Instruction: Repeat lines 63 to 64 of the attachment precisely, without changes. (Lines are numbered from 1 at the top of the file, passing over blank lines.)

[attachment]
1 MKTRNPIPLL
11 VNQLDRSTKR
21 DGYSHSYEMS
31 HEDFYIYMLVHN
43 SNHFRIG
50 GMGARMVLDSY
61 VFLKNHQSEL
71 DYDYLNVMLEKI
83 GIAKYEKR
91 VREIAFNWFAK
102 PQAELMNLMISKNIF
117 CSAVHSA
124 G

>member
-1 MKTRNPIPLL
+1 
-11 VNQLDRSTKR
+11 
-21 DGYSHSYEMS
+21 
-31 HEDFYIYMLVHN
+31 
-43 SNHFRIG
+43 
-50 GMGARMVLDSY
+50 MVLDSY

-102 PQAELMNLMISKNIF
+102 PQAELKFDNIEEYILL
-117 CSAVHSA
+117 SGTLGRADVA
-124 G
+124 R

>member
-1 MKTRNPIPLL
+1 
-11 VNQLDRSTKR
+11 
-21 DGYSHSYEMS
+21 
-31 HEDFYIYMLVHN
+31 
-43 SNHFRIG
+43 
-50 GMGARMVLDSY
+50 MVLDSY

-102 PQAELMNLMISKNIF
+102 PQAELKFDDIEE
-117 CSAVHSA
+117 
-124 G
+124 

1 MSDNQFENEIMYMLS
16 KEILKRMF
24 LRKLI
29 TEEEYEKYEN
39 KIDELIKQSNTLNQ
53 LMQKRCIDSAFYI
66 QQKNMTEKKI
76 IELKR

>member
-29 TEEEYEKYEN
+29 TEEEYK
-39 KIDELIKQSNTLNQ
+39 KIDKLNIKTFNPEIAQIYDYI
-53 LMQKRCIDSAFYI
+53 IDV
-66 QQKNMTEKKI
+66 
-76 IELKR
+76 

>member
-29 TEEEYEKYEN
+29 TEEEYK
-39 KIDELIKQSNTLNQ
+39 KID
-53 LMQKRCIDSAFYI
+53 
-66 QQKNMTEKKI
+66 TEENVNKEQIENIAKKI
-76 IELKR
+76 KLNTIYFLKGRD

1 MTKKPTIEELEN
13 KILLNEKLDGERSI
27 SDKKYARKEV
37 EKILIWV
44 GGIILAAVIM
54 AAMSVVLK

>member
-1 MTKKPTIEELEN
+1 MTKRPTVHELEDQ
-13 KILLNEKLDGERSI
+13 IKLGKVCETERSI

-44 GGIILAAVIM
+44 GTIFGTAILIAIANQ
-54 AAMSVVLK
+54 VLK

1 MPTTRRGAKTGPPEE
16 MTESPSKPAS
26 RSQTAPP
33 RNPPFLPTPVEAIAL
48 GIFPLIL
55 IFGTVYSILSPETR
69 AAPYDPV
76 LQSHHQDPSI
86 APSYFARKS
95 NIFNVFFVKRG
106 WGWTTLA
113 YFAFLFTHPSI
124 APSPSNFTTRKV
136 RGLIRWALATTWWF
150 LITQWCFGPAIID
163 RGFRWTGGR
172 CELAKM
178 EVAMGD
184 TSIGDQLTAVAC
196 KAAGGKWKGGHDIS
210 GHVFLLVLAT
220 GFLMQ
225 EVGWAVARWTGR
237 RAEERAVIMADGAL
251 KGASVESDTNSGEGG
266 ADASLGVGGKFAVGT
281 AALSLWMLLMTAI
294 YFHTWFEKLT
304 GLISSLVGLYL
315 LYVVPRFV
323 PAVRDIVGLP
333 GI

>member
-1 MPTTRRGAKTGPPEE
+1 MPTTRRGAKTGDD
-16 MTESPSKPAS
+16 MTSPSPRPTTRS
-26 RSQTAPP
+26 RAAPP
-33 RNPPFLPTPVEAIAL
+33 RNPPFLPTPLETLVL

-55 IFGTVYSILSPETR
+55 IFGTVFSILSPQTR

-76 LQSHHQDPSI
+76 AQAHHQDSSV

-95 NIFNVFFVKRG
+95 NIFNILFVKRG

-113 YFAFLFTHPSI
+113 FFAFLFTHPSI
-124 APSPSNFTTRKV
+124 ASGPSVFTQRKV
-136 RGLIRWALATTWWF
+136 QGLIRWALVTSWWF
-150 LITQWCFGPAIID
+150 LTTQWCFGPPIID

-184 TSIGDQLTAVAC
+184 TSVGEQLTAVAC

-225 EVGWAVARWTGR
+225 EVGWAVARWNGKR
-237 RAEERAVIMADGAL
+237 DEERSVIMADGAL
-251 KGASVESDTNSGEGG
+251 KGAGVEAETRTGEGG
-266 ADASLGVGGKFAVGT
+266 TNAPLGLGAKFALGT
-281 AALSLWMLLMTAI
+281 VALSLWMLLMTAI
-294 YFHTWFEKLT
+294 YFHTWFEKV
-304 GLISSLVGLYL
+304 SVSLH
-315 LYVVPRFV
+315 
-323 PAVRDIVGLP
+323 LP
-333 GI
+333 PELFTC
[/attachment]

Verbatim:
-39 KIDELIKQSNTLNQ
+39 KIDKLNIKTFNPEIAQIYDYI